Rather than appealing the enforcement notice, K applied, before expiry of the enforcement notice, for retrospective planning permission to retain and alter the works under section 73 of the Town & Country Planning Act 1990. BLBC refused this application, so K appealed to the Planning Inspectorate. Because time was still ticking on the enforcement notice, K asked BLBC to exercise its powers to extend the time limit for compliance with it to allow time for the appeal to be heard and a decision made. This was on the basis that he didn’t want to go to the expense and effort of taking down the extensions in order to comply with the enforcement notice, only to be given retrospective planning permission and having to build them again.
Again, BLBC refused, so, nothing if not committed to his chosen course of action, K applied for the decision to refuse to be judicially reviewed, on grounds including that BLBC had acted irrationally by failing to extend the deadline for compliance with the enforcement notice to align with the planning appeal.
K was not successful – and had to pay BLBC’s costs!
The Court found that BLBC had been entitled to take account of the fact that K had not appealed against the enforcement notice and of the fact that K’s application for retrospective planning permission had been refused. The decision is useful guidance for LPAs in relation to exercising their discretion to extend the time period for complying with an enforcement notice, but is a stark warning for recipients of such notices that, even where you intend to apply for retrospective planning permission, you should still take steps to appeal against the notice before the deadline for compliance has passed. Applications for retrospective permission are not guaranteed to be successful (indeed, the LPA can refuse to entertain the application at all) and there are serious consequences for failure to comply.
You can contact a member of our Planning Team for further advice.
Use classes – judicial challenge: R (Rights: Community: Action) v Secretary of State for Housing, Communities and Local Government
- Planning permission is required for the carrying out of ‘development’, which includes a material change in the use of buildings or land
- However, certain changes of use can be implemented without needing to get planning permission and these permitted changes are set out in Use Class Orders
- Other permitted development rights are also introduced from time to time
The campaign group RCA applied for judicial review of three statutory instruments that make changes to the Use Classes Order 1987 and introduce new permitted development rights for upwards development and for the demolition and replacement of office buildings with residential ones.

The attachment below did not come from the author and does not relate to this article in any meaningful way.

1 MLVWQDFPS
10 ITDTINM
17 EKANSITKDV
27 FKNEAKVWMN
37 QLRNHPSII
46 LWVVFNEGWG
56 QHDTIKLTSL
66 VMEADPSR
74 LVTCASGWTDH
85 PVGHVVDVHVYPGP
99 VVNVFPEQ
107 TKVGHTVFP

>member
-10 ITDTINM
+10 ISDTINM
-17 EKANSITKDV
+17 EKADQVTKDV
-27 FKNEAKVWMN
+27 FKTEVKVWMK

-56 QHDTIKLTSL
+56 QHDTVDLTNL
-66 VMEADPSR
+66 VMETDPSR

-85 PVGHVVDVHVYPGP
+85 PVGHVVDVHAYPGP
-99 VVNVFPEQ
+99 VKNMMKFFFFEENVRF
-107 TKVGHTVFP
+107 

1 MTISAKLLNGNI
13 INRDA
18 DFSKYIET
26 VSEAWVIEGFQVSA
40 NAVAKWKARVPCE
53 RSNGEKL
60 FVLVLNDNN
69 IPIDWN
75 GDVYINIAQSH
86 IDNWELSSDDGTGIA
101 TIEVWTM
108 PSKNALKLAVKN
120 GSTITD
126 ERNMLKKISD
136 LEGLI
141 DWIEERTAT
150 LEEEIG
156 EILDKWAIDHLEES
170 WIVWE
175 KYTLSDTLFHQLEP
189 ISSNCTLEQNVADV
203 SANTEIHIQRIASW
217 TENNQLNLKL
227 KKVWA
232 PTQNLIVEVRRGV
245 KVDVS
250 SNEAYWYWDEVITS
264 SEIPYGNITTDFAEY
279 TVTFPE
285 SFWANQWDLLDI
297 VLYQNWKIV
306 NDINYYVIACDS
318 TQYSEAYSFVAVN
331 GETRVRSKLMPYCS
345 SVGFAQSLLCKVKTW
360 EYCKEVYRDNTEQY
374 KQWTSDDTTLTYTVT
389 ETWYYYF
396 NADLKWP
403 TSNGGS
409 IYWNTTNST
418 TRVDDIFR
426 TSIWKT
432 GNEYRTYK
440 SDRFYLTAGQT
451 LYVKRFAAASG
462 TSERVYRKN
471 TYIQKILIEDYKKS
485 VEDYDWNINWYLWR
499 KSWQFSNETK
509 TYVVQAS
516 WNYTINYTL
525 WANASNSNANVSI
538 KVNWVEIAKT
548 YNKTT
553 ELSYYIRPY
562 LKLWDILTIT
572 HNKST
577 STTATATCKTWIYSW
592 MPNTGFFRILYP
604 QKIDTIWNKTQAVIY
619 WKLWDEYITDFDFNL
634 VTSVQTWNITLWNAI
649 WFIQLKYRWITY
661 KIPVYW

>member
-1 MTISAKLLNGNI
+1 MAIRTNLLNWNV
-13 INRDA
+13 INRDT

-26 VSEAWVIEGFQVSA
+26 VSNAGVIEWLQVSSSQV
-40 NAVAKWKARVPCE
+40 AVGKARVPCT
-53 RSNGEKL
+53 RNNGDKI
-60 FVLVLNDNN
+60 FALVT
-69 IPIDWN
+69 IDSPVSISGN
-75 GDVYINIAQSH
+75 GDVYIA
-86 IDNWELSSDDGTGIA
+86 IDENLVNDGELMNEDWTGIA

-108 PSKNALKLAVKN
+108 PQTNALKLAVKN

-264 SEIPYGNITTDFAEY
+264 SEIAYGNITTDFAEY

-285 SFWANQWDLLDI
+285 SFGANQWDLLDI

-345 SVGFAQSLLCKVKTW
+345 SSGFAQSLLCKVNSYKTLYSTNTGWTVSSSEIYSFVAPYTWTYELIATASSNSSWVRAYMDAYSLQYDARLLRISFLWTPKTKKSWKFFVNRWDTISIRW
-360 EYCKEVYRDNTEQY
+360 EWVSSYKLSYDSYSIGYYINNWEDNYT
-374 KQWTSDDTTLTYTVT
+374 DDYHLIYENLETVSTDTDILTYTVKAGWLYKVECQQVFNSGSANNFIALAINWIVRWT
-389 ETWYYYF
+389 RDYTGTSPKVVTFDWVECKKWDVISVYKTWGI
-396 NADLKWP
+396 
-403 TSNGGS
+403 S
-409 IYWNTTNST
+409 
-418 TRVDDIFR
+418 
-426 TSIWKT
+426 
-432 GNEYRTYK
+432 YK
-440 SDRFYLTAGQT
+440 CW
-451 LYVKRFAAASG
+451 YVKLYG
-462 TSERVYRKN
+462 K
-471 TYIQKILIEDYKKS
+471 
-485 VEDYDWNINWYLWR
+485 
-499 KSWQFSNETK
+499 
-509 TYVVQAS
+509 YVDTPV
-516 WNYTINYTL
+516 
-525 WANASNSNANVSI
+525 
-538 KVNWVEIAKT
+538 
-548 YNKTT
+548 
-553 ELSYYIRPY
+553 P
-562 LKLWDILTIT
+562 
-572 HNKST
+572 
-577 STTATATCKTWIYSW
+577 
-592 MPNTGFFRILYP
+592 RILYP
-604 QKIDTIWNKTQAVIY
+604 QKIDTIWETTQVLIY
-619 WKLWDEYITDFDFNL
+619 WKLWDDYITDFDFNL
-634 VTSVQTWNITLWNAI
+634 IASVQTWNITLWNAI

The one that has caused the biggest potential headache for real estate lawyers and for agents trying to agree heads of terms is the new Use Classes Order, which introduced fundamental changes to the 1987 Order and which came into effect in England only on 1 September.
All of the statutory instruments at issue were laid before Parliament the day before the summer recess, and RCA’s argument was that this did not give legislators sufficient time to consider changes which will have a “profound impact on Britain’s built environment”.
The High Court dismissed the application; the judge commented “The court is not responsible for making political, social, or economic choices. Those decisions, and those choices, are ones that Parliament has entrusted to ministers and other public bodies”.
You can read more about the use class changes in our article here. However, RCA intends to appeal the decision, so there is still an element of uncertainty that will affect lease negotiations and drafting until the position is finally settled. The underlying purpose of the changes is to introduce more flexibility for the use of buildings at a time when the way we interact with bricks and mortar has been profoundly impacted by the current pandemic. This is seen as a positive step for tenants, but could have unintended consequences for landlords. For more information on this subject, please contact a member of our Planning Team.
The content of this page is a summary of the law in force at the date of publication and is not exhaustive, nor does it contain definitive advice. Specialist legal advice should be sought in relation to any queries that may arise.